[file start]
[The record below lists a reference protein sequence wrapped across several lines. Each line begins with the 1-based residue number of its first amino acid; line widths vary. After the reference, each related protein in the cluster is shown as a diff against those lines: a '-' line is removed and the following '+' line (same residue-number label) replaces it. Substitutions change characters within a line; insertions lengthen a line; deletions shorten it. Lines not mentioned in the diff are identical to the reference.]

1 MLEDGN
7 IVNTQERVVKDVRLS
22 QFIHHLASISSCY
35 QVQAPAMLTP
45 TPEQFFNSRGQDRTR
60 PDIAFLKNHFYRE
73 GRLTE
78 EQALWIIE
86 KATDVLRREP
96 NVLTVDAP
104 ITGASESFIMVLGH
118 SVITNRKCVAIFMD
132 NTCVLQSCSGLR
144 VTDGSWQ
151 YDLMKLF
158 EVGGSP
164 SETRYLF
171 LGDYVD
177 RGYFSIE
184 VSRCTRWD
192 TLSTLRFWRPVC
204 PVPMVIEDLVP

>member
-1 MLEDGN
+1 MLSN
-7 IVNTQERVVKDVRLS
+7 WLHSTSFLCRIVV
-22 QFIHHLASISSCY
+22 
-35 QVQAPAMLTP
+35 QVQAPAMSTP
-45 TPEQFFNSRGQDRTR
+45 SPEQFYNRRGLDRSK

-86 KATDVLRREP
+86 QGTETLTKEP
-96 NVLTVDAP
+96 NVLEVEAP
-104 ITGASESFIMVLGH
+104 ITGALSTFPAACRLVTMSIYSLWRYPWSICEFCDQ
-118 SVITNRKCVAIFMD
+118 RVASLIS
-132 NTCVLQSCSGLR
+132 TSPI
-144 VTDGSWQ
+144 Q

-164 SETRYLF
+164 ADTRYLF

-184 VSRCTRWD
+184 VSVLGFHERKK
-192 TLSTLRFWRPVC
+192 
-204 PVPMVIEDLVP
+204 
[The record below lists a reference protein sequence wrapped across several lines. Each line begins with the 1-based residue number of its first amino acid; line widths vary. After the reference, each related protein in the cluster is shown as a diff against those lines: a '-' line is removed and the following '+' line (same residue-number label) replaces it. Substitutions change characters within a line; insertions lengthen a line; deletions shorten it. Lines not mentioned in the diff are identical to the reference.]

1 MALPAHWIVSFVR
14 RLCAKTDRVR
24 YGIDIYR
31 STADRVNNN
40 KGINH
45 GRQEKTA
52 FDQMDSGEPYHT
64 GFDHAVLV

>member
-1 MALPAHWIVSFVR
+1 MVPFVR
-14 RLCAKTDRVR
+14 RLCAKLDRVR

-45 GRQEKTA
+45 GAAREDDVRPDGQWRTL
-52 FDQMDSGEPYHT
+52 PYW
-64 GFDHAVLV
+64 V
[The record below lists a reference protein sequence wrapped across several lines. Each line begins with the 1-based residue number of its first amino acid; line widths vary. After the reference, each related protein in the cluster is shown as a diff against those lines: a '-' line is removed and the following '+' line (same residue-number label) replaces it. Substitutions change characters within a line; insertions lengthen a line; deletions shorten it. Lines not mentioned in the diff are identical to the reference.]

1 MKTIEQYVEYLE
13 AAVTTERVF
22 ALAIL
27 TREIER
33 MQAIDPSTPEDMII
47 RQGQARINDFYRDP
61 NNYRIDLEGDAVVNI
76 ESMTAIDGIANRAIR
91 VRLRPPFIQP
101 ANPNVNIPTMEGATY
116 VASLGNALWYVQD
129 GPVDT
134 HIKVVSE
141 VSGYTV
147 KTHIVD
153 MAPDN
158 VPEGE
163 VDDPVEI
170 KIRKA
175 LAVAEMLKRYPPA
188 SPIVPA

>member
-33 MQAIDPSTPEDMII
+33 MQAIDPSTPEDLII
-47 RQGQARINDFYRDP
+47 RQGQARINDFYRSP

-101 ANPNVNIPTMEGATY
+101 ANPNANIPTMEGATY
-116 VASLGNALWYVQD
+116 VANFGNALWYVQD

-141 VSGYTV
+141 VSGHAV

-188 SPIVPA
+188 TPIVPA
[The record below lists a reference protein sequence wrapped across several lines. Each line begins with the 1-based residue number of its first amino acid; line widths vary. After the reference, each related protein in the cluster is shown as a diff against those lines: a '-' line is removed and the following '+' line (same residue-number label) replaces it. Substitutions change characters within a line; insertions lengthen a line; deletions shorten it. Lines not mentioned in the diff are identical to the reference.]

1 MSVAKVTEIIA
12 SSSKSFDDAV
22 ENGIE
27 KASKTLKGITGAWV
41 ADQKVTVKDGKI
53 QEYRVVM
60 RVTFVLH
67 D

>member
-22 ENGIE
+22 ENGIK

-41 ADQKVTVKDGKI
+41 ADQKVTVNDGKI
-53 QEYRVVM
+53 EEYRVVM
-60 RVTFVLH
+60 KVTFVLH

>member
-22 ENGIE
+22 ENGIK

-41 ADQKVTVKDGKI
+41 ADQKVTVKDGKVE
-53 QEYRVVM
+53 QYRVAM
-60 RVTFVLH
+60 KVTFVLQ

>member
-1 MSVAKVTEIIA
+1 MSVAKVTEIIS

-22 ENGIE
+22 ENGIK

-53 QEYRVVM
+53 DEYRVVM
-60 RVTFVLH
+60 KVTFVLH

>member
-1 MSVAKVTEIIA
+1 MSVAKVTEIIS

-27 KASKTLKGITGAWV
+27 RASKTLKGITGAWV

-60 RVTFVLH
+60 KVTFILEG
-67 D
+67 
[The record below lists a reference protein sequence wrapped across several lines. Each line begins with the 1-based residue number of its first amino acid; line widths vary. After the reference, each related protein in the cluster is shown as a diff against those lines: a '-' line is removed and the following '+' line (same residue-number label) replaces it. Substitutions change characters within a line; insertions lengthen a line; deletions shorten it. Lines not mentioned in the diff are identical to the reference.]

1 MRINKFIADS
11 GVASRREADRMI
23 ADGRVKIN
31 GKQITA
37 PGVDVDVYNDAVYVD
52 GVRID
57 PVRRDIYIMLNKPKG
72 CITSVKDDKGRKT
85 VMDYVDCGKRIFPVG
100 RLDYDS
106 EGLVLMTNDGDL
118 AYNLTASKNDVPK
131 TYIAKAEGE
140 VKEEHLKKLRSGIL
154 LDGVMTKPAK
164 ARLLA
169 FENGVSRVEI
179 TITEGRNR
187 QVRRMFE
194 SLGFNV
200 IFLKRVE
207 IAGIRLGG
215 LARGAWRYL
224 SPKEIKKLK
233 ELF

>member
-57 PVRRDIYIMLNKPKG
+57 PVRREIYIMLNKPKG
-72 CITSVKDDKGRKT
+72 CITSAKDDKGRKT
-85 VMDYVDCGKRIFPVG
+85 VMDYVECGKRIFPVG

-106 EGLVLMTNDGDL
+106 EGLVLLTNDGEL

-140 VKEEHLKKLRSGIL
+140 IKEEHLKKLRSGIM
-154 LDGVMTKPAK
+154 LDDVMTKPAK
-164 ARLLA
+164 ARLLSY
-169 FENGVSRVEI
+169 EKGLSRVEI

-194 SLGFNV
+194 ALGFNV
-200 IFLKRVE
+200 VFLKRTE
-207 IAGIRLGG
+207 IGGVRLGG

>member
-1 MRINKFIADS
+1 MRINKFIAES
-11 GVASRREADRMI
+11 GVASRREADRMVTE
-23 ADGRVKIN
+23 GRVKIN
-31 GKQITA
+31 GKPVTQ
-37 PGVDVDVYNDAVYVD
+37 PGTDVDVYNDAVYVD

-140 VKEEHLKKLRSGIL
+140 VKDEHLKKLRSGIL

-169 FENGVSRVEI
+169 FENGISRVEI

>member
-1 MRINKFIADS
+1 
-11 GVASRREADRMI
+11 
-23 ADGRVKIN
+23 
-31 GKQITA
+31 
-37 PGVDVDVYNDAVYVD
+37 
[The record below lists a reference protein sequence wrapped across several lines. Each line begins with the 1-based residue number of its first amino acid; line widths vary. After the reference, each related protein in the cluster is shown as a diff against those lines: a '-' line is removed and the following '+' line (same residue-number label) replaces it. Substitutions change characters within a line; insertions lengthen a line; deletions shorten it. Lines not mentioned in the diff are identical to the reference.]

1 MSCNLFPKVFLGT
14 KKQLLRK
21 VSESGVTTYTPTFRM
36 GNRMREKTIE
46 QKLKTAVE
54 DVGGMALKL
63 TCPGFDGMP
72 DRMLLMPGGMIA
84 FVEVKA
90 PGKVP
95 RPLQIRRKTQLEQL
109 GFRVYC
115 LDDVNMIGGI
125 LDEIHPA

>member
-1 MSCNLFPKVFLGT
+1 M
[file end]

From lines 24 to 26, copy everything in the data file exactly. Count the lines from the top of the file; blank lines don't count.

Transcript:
>member
-1 MLEDGN
+1 MLSN